Zubale’s co-founders, Allison Campbell and Sebastian Monroy (both HBS class of 2018) shared a similar path in retail in emerging markets before starting their MBA’s. Campbell had nearly 8 years of experience working with Walmart as a merchandise manager and as director of international strategic initiatives (in India & China), while Monroy spent over 7 years working in a variety of sales roles with Procter & Gamble in Mexico. Seeing a large opportunity to revolutionize how brands go about driving retail execution and achieve higher sales in Latin America, they launched Zubale in Mexico City in 2018 during their EC year.
Simply put, Zubale provides a platform that crowdsources contractors for retailers. They connect large corporations (“companies”) looking to address retail execution tasks with people (“contractors”) looking for short-term work assignments. The jobs can range from conducting market research for a brand to stocking shelves, checking prices and building displays in retail stores. Since its launch, the company’s contractors have completed over 170,000 tasks for consumer brands and in 2019 their permanent workforce has quadrupled from 10 to 40 full-time employees.
Zubale’s approach to value creation is twofold. Even though the retail industry across Latin America generates approximately $2 trillion per year, companies are spending close to $40 billion on retail execution, which includes employees who complete in-store tasks like the ones mentioned before. This said, for companies, Zubale creates value in offering a simple, flexible and agile alternative to tackle retail execution tasks with larger coverage than before, thus saving them time and money.
On the flipside, the company offers contractors the promise of incrementing their income up to 40% by providing flexible employment on an on-demand basis. In addition, while 85% of Mexico’s population has access to a smartphone, only 10% have a credit card and 35% have a checking account. Zubale fills in this void by offering contractors payment in the form of mobile phone credit or digital rewards that can be redeemed for online purchases, thus creating additional value for them.
Zubale is currently operating throughout Mexico in 32 states and 94 cities. They raised $4.4 million in seed funding through well known VC firms and notable investors, which they plan on further using to continue expanding coverage in Mexico and later scaling into other Latin American countries such as Brazil, Peru and Chile.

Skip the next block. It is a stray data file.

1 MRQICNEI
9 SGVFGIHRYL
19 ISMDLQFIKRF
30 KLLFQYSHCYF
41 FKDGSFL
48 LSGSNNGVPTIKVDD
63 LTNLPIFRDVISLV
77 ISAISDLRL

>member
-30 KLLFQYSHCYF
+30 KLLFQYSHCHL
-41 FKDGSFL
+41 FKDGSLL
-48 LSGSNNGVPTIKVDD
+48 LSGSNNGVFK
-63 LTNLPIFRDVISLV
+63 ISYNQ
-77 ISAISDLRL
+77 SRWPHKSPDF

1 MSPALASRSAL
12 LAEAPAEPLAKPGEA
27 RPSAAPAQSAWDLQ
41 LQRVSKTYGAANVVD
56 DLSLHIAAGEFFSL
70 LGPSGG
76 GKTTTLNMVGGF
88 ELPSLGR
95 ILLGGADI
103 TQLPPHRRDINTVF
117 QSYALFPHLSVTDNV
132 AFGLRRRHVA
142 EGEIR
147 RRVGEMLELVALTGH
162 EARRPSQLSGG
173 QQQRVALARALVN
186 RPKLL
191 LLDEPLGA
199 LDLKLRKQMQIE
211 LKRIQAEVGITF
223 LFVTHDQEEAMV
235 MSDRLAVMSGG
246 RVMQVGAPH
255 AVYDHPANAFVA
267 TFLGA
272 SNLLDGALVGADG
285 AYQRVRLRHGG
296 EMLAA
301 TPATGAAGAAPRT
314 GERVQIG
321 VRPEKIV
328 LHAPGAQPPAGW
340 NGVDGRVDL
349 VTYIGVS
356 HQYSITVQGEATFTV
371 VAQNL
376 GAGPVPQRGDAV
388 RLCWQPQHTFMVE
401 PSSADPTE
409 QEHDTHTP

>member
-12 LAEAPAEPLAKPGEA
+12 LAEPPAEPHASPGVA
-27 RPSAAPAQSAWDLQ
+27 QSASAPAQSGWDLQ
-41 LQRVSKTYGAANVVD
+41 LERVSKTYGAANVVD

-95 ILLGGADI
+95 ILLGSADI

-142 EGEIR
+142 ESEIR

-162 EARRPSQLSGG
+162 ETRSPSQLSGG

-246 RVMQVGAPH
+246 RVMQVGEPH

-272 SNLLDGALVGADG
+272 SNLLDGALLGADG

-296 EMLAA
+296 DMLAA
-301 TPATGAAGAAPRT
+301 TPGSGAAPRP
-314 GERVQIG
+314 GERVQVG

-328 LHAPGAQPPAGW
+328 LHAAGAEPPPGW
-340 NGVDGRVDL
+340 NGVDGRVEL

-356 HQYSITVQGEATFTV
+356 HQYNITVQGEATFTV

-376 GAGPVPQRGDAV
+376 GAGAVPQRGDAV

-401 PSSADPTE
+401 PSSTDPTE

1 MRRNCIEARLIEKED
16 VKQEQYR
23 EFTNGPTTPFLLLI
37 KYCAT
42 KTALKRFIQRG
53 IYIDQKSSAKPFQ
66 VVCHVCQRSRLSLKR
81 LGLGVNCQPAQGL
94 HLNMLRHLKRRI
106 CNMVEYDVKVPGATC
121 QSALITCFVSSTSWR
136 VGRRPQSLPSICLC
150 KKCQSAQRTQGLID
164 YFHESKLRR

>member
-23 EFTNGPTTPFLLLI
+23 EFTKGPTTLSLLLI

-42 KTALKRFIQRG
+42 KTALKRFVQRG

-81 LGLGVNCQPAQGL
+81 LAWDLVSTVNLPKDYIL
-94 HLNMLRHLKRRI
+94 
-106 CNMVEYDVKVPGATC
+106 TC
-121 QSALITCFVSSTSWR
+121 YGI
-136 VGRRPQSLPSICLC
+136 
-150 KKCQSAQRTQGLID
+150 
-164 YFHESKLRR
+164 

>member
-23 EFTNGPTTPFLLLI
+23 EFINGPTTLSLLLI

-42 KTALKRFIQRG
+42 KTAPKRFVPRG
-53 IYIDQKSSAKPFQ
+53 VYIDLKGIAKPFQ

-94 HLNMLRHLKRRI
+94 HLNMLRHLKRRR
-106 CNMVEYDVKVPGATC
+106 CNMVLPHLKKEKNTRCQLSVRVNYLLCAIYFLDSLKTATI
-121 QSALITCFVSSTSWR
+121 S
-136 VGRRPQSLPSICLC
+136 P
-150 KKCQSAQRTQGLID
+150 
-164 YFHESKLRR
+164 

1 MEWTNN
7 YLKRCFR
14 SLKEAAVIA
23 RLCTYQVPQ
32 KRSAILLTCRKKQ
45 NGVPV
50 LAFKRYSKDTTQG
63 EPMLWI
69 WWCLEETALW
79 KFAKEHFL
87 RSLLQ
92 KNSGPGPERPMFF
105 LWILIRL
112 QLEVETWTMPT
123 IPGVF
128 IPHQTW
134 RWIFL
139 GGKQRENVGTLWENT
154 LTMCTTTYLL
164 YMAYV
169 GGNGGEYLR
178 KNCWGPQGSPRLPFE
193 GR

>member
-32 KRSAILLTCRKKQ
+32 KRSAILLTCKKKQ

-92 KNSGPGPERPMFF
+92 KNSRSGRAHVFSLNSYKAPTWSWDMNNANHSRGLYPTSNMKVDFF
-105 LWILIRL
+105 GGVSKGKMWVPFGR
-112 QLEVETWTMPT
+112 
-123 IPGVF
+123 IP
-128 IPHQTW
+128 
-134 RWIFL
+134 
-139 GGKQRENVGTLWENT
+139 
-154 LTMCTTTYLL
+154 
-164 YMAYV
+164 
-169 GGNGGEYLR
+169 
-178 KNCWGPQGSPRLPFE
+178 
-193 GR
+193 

However, given these plans to scale aggressively in the future, how well positioned is Zubale’s platform in terms of scalability and sustainability?
Strength of network effects
- Same side: Medium. Zubale displays stronger same side network effects on the company side, since more well-known companies con the platform will attract other companies to join the platform. On the side of workers, these are weak given that more workers won’t necessarily attract other workers.
- Cross side: Strong. More companies will attract more workers and vice-versa.
- The large retail corporations that Zubale targets usually operate at a national scale, thus deriving a lot of value from having a national cluster of contractors they can tap into. This creates a high degree of defensibility and lowers the vulnerability of the business for Zubale with regard to competition.
- Moreover, as Zubale expands throughout Latin America, they will be able to add a regional cluster on top of their national cluster in Mexico, thus creating additional value for large retail corporations that operate in the whole region or who have plans to do so.
- In terms of contractors, they will care about how many companies are in their local city cluster but won’t derive value from having a range of companies available on a national scale. It doesn’t matter much given that having companies on one side of the platform will attract contractors.
Risk of disintermediation
- Low given that the main benefit for contractors is having a constant flux of tasks from different companies on a daily-basis and vice-versa, for companies to have a constant flux of contractors to carry out a variety of tasks for them. The value of this relationship is not one-on-one between companies and contractors, but rather network to network given that companies need a range of contractors and contractors need a range of companies to carry out several tasks per day.
- Moreover, contractors are very sticky given the payment options that Zubale offers in the form of mobile credits or online vouchers, which enables them to access online shopping they would not be able to otherwise without a credit card or checking account.
Vulnerability to multi-homing
- Should another platform enter the same market, Zubale would be vulnerable to multi-homing. They have a first-mover advantage in terms of scale and network effects to some degree, but they would be vulnerable nonetheless if the entrant signs up enough companies and users. Nothing would prevent companies or users to use the competitor’s app to source missions in parallel (i.e. Uber vs Lyft).
- Zubale has interesting options for network bridging
- Currently they are focused on retail execution for brands, but there is scope to offer a service that matches freelance labor to a wider variety of tasks. They are on their way to build a large enough network of companies and users to do so, and they also possess the data needed to drive their actions.
- Another vertical they could explore is financial services, given the fact that they are currently being used by a large number of users as a payment alternative via mobile credits or online vouchers (given that they don’t have a checking account or credit card)